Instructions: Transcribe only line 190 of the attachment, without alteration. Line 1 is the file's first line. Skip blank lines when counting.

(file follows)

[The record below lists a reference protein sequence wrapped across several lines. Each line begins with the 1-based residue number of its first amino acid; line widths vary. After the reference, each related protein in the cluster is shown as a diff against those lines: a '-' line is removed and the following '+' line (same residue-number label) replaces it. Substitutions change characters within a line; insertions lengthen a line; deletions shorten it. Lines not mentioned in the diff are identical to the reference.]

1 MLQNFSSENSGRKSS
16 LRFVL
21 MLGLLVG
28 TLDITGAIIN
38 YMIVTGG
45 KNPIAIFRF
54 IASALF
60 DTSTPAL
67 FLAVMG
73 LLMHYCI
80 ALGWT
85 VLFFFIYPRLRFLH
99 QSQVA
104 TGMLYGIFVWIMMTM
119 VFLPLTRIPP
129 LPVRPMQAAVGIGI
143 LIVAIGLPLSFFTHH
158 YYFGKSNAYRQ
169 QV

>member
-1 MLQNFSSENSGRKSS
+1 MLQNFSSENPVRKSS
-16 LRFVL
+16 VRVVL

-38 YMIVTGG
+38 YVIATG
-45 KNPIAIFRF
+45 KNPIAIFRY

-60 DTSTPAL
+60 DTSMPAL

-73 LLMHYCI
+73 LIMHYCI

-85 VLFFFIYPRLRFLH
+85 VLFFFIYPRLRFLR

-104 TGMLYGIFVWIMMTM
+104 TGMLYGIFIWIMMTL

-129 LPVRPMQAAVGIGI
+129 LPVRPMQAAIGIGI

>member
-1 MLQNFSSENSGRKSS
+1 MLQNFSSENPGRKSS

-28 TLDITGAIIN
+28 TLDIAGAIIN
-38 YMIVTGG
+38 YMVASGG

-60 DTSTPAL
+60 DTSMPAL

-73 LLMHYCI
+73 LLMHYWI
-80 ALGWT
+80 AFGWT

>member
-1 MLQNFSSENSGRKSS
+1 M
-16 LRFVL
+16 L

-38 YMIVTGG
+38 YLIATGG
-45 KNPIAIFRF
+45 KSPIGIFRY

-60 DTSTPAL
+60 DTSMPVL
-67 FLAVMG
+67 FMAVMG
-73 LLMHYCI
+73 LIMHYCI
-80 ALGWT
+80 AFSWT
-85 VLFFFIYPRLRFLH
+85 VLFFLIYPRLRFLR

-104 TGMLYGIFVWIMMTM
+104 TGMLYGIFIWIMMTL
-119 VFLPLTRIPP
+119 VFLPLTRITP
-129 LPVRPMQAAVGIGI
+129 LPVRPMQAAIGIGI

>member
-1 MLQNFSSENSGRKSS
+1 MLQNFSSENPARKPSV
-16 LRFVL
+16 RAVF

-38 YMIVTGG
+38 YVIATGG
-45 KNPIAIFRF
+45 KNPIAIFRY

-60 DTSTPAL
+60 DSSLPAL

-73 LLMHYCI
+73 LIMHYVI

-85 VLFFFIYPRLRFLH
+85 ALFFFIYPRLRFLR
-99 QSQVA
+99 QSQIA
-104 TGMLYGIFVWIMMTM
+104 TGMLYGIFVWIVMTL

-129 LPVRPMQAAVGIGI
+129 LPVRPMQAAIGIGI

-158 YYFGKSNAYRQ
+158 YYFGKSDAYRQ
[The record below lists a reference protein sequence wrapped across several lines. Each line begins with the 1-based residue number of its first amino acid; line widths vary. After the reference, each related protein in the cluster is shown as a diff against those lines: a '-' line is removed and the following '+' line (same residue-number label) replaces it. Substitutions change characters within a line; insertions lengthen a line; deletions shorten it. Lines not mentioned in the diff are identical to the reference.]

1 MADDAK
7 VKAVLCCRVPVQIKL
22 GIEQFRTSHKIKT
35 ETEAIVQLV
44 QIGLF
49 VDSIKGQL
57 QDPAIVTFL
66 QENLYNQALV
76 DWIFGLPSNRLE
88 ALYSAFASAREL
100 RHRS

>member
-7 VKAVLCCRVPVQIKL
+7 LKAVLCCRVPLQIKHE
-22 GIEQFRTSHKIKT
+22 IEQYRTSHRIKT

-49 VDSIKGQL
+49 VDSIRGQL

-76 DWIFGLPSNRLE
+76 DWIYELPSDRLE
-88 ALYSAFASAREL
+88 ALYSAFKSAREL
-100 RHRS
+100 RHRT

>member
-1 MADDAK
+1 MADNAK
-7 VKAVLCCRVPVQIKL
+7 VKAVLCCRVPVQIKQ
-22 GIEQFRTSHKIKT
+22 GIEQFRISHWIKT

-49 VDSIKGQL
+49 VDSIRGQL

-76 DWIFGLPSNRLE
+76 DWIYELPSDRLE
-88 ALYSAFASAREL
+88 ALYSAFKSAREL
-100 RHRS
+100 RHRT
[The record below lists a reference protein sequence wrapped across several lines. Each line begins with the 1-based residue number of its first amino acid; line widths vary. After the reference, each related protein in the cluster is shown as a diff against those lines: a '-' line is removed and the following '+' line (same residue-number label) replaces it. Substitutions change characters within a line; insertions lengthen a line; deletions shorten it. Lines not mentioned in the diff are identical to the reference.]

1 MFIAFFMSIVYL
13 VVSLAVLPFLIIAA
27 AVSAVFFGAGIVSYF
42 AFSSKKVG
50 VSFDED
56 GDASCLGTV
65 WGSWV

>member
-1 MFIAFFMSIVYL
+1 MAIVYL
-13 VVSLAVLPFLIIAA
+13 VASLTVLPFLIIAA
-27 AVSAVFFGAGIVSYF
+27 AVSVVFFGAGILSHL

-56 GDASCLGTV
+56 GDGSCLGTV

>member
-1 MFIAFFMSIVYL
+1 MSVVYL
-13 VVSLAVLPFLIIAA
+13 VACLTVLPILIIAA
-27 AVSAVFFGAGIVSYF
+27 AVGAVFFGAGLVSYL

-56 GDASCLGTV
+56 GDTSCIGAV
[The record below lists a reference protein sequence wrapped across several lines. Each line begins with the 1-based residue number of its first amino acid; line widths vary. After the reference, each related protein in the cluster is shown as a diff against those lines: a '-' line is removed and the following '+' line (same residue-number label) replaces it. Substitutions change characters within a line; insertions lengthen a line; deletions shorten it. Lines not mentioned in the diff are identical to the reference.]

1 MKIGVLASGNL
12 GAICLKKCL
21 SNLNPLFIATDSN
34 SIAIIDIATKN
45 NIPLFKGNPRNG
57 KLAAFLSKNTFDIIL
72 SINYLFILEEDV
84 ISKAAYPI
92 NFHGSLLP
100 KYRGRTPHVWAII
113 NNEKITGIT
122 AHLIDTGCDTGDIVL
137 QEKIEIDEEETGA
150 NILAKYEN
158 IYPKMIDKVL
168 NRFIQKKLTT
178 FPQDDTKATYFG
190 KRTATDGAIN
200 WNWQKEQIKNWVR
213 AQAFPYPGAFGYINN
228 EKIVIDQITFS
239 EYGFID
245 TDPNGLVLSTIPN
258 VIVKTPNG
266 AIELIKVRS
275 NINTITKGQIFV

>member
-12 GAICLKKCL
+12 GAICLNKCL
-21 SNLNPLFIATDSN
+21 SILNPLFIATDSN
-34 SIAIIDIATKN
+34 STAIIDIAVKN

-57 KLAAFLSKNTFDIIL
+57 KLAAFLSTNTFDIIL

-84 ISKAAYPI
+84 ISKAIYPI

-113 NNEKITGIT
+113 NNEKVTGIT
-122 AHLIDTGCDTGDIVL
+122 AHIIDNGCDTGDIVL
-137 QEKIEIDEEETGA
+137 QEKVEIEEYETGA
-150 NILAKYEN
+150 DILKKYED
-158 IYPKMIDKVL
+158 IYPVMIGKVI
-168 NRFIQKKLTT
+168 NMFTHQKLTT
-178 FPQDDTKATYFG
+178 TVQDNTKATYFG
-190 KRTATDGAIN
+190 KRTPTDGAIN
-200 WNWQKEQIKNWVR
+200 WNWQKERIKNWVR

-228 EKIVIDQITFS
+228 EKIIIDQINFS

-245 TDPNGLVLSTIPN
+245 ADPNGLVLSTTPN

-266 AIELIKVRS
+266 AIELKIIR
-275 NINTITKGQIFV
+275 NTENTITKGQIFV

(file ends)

245 TDPNGLVLSTIPN